I descended into the col, and after a bit, was reminded of the “feature” of this hike. Yep, the chimney. And true to my exacting form, I neglected to review my notes. I went right, and took the steep route down. Hoo-boy, until my feet were back on level terrain, the heebie-jeebies were in full swing. Folks, don’t do that on the way down. It’s fine on the way up, if you want the thrill, but it’s a lousy descent. Take the left-hand side.
Over on the East Peak, things were… less than stellar in terms of views. I tagged the summit, and headed back. The one thing I neglected to point out is that just as you crest over from the main peak, heading down to the col, is that the view opens up to the north in fine form. And I longed to get back to it.
Scenes of the Pemi
Realistically, it’s the western half of the Pemigewasset that you see from that vantage. But wow, wow, wow, what a view. I think I’m two for five on having fair weather for this hike. Today was the day that made me want every hike from now on to be on days like this. Just this afternoon, a hiker asked which of the 48 was my favorite. My classic answer is that it’s like asking which is your favorite child. But I won’t hide the fact that while I have fond memories of just about every mountain I’ve hiked, this is a part of the planet that holds a special place inside me. And I’ve no shortage of miles on my passport, for sure.
One thing that made it amazing was the way that I could gaze, almost entirely undisturbed except for some haze, at Owl’s Head — arguably the heart of the western Pemi. To the left, I could see the Kinsmans and Cannon, to the right, South Twin and the Bonds. Hancock almost close enough to touch. Garfield with its near-perfect symmetry. Heck, even Galehead stuck a sliver of itself up for review. I could trace, with a finger, some of the finest hikes in the Whites, almost without turning my head. Wow!
I drank in the view until I’d had my fill, and then headed up that last bit to Osceola’s summit. In contrast to my first visit today, I had the place entirely to myself. Lately, I’d been thinking about how I’ve not been spending much time on summits. This was a habit I took on from the AT hikers, who generally don’t let much moss grow under their feet — 2,100 miles don’t just hike themselves, right? But with the summit empty, and the warm sun, I decided now was a good time to sit down and gaze on Washington, and Carrigain, and Tripyramid, and Chocorua, and Sandwich. I probably spent fifteen minutes up there, which for me is an eternity. Already, I’d decided I wanted to spend more time gazing outward, not the least because the weather was so fine. It was everything I hoped it could be.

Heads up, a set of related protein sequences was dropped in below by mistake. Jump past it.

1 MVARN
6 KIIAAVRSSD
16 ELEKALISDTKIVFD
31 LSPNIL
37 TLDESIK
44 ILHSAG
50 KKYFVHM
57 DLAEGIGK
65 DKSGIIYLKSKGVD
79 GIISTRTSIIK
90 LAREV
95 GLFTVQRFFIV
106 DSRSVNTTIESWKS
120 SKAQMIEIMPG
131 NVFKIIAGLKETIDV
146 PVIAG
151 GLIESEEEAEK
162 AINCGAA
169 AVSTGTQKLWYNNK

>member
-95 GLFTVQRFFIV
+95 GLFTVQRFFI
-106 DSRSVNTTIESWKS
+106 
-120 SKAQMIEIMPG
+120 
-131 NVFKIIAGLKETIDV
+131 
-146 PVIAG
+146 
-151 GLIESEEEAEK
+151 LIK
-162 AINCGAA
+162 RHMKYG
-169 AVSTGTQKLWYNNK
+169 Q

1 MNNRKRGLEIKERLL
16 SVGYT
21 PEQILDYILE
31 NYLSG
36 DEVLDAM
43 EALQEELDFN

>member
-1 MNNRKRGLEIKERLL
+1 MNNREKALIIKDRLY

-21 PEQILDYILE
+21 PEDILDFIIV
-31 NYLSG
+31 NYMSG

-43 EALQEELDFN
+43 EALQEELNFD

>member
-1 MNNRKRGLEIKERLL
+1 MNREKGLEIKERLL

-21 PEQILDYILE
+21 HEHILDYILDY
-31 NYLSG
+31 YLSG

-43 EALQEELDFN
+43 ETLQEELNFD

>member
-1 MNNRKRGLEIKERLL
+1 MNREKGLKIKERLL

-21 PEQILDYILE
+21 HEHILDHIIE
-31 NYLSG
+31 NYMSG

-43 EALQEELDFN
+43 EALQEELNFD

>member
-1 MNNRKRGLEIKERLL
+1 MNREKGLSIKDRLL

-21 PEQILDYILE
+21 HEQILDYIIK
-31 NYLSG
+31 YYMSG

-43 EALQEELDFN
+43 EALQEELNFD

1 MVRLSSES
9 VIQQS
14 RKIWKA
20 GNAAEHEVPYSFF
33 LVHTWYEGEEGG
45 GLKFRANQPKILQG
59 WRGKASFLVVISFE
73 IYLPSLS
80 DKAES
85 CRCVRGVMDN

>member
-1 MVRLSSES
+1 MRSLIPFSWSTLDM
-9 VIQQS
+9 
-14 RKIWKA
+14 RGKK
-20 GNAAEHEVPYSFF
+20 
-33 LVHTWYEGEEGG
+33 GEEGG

The rest? Well, it was a hike back down, that might have taken a little over an hour. It’s not tough terrain. I got back to the car, happy as could be. Not a long hike, and maybe if I clung to a tighter schedule, it might have been longer to drive up than to actually make miles on the trail. I’m glad I lingered at those outlooks, because that made all the difference. I can’t overstate how amazing those views were today. Nor can I overstate how much I wish every next hike will feature views even half as amazing. “It was a hell of a day” fails to encompass just how awesome it was.
As always, stay safe out there.
Nuts and Bolts: To get to the trailhead from Tripoli Road, take the Waterville Valley exit off 93. Follow to the east, and at the signs for the ski area, turn left. Where the road forks (left side will be for the ski area’s parking, etc, as well as Mt Tecumseh) take the right side. A bit beyond will be the bridge to the right that will take you to the Livermore parking area, which accesses Tripyramid and Greeley Ponds Trail. Don’t take that right, but stay straight: you’re on Tripoli Road.
Trailhead will be almost three miles after the gate. Blazes are really immaterial: the trail has been kept up quite nicely — kudos to the maintainers for their hard work. At the split by the Chimney, going right (if you’re above) will yield a harrowing descent, but to the left, things are a fair bit more moderate, even if they’re still a wee bit harrowing. I recommend the steep climb for the ascent, as the descent is crazier than it needs to be, especially as a safer route lies just a few yards away. Seriously, a fall from any height on the right side can easily become a recovery, not a rescue. Climbing up is safer than climbing down: if you need the thrill, it’s there when you head back up.